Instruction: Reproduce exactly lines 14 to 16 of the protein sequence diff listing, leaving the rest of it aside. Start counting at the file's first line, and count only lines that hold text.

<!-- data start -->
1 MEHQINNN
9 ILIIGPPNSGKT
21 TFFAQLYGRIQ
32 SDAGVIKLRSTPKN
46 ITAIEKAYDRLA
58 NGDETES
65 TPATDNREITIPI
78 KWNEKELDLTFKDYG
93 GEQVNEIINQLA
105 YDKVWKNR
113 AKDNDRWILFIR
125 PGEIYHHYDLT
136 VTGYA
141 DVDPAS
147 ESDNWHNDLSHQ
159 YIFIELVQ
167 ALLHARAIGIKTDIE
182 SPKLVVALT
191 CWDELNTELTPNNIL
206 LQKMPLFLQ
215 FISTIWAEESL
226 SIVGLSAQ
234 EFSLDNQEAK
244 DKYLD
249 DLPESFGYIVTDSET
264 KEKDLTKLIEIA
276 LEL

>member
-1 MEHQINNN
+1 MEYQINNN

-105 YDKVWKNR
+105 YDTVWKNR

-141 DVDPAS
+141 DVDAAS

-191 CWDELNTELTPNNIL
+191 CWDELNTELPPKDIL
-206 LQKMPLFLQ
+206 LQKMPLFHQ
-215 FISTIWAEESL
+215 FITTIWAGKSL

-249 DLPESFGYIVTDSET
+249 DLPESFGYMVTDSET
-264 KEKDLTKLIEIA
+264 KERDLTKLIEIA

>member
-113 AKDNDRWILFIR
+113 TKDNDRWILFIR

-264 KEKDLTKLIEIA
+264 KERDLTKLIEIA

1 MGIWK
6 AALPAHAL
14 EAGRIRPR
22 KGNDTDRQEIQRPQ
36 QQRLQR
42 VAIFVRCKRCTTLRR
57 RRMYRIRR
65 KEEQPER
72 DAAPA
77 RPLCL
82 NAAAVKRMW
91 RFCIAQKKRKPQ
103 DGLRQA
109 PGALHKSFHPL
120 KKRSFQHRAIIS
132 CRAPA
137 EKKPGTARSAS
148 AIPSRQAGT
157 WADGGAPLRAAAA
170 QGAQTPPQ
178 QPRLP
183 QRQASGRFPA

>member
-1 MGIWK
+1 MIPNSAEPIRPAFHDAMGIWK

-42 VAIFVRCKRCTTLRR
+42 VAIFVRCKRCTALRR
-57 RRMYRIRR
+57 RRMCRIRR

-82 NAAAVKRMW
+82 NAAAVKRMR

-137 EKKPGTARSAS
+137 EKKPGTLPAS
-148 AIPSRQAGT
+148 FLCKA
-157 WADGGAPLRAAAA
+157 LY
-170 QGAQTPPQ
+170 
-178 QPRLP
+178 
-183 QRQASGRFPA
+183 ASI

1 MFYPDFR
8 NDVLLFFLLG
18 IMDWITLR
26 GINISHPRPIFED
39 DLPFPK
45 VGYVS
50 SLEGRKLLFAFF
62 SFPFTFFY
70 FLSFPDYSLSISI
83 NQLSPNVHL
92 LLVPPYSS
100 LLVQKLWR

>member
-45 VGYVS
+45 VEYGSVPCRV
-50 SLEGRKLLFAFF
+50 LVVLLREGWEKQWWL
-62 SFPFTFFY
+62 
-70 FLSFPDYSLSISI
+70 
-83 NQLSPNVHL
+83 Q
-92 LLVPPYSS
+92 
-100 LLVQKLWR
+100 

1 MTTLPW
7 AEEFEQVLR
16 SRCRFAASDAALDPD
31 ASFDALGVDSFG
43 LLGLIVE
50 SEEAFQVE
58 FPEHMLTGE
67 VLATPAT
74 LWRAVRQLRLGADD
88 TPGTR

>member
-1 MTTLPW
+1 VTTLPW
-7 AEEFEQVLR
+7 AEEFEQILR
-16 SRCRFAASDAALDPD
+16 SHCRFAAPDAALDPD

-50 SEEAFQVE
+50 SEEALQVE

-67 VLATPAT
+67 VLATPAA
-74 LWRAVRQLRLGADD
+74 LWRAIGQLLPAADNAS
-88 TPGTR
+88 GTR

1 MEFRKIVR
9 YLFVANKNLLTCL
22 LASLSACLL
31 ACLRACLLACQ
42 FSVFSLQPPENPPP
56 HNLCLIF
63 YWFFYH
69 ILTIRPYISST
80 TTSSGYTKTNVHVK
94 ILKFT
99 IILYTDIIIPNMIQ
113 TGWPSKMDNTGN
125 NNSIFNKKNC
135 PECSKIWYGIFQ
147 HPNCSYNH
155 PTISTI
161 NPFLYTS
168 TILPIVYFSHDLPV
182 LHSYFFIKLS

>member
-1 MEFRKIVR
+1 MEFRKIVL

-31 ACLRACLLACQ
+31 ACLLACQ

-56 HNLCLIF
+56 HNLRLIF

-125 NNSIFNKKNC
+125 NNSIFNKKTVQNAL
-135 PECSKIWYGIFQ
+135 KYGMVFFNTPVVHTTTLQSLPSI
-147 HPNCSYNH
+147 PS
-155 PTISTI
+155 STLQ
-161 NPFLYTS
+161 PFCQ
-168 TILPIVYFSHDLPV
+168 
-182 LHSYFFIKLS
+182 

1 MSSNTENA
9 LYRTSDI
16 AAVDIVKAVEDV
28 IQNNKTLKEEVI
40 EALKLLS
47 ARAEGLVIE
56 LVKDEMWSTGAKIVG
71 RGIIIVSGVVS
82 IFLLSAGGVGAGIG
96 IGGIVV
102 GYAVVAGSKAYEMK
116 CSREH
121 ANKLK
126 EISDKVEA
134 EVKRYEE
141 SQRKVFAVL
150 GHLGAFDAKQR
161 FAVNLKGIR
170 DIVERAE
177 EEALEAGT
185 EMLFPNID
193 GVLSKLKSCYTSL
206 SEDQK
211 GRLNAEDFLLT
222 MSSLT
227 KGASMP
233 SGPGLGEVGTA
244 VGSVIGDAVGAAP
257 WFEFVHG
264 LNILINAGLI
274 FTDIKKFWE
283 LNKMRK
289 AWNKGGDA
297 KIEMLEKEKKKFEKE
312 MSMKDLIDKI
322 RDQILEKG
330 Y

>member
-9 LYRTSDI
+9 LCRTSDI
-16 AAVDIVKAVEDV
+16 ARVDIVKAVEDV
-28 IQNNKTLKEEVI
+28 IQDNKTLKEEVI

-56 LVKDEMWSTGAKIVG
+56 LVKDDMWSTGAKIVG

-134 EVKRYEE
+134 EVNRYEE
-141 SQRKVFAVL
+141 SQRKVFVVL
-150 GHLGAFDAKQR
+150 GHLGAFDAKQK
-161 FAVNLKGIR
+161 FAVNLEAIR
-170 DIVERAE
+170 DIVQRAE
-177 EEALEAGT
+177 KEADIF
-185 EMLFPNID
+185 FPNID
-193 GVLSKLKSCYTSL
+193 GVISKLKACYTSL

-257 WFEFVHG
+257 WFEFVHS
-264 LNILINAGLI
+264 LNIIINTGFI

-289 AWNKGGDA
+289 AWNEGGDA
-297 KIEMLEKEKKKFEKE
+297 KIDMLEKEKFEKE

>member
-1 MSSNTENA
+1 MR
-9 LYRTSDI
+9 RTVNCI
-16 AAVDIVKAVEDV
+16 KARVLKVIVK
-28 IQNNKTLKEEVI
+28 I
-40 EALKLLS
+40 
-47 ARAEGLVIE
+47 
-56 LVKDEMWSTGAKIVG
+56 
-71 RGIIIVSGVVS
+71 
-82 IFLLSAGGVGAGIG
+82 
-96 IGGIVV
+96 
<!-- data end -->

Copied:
141 DVDPAS
147 ESDNWHNDLSHQ
159 YIFIELVQ